The question mark separates the locations with the arguments, thus the
location itself is merely ‘/’.
If you do not have a location set explicitely for ‘/’, you probably have
default location block (‘location /’) which will serve all unmatched
locations, thus resulting in 200.
Maybe the intent of this spam is to try to trigger vulnerabilities or
default credentials on the index page in backend applications (ie CMS).
This is pure speculation.
If the spam really takes resources or annoy you very much, you might be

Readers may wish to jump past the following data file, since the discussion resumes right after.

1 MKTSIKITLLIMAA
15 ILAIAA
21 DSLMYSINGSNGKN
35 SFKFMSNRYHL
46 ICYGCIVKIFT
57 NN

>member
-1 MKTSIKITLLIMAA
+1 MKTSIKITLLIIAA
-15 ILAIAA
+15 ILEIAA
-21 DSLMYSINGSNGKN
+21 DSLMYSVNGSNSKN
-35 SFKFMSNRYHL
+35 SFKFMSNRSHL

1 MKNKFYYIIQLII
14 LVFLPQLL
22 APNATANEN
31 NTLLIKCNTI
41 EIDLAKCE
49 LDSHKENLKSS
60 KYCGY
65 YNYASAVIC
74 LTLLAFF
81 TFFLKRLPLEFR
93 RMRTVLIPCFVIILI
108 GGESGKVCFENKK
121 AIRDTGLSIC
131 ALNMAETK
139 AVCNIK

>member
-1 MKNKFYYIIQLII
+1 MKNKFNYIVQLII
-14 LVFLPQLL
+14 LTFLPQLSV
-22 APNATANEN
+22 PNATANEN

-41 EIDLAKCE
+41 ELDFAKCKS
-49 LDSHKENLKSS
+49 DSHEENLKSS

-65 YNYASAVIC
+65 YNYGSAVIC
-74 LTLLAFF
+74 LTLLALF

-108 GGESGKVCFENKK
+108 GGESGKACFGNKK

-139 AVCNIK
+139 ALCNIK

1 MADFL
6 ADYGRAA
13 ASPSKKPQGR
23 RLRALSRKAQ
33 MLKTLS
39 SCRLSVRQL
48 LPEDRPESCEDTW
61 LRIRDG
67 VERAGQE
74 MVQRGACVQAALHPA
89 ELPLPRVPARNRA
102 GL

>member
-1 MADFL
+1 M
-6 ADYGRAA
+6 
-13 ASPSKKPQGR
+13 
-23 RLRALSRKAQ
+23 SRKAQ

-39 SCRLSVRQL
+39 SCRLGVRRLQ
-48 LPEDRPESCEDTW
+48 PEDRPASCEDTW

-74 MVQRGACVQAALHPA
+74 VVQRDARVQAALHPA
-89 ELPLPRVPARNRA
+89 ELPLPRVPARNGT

willing to either:
- filter out those request (blacklist approach), being careful that
could not be legitimate (as you would reduce availability, which is
very basic principles of security)
- only accept requests with specific format (white-list approach), being
careful that it might be a maintenance nightmare each and everytime you
wanna make new format of requests
- investigate the source of this spam and see if it might not be
to filter them out at a lower level (such as a firewall)
- introduce requests rate limiting to still allow every request but
their frequency and thus saving resources by sending back a built-in
error code rather than content when clients exceed rate limits
Those are just wild ideas coming in a snap.
Pick your choice or think about better ones… ;o)